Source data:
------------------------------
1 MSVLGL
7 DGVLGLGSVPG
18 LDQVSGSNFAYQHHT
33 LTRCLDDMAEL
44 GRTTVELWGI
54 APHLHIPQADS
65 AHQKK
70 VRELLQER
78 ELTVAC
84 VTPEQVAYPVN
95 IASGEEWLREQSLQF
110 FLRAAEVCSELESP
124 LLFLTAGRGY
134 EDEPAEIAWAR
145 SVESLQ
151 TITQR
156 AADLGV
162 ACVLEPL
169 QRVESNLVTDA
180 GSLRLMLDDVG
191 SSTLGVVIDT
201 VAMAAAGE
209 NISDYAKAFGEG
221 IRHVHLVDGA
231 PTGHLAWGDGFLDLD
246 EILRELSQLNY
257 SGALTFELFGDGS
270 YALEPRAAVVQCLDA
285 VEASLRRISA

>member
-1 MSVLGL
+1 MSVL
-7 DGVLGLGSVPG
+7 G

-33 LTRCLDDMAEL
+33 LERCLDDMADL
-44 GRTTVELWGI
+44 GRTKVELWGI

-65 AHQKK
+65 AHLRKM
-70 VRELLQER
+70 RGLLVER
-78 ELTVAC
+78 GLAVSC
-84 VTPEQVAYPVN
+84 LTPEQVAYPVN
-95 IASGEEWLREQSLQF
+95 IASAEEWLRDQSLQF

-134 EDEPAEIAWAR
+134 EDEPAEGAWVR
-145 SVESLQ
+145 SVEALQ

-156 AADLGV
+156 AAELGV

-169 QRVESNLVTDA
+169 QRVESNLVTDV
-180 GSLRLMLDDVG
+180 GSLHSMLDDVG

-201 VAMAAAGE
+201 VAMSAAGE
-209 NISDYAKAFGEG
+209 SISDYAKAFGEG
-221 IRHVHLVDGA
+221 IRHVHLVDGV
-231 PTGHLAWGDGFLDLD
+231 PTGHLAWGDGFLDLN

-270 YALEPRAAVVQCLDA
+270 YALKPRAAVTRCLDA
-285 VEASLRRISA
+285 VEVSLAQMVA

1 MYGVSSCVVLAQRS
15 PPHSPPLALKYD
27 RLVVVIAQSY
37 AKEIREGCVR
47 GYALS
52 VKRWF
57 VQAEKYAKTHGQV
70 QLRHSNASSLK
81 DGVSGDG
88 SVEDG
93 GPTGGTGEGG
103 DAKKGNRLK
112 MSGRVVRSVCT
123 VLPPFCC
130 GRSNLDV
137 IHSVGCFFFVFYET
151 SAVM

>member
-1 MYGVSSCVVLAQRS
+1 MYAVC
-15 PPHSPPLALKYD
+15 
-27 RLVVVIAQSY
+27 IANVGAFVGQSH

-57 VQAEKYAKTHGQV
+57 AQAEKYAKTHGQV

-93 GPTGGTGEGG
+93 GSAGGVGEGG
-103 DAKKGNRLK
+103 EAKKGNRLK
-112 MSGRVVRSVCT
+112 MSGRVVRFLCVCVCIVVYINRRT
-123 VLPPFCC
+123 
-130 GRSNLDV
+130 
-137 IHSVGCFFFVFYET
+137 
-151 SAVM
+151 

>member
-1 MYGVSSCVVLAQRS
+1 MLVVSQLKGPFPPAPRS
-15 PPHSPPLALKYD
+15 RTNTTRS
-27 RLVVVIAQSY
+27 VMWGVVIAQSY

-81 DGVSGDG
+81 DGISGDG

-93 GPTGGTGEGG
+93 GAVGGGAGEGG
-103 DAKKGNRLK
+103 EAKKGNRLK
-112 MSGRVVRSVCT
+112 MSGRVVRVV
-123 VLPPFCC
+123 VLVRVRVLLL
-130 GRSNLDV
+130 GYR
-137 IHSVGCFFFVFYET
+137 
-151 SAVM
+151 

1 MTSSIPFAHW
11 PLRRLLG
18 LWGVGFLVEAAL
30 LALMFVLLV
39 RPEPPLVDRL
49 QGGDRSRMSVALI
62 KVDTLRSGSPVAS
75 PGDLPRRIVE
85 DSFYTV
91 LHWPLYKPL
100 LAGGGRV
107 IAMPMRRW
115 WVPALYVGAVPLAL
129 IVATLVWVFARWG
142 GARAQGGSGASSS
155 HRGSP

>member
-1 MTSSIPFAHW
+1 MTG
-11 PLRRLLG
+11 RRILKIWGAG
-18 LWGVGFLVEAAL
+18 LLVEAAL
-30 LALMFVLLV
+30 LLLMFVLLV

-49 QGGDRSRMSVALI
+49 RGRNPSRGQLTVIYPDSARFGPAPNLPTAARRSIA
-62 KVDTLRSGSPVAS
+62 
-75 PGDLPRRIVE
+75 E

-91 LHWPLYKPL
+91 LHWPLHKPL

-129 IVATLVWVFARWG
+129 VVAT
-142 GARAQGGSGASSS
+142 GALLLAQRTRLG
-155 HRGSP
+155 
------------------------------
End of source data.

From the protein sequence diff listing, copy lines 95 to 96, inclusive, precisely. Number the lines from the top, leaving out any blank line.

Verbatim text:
-57 VQAEKYAKTHGQV
+57 AQAEKYAKTHGQV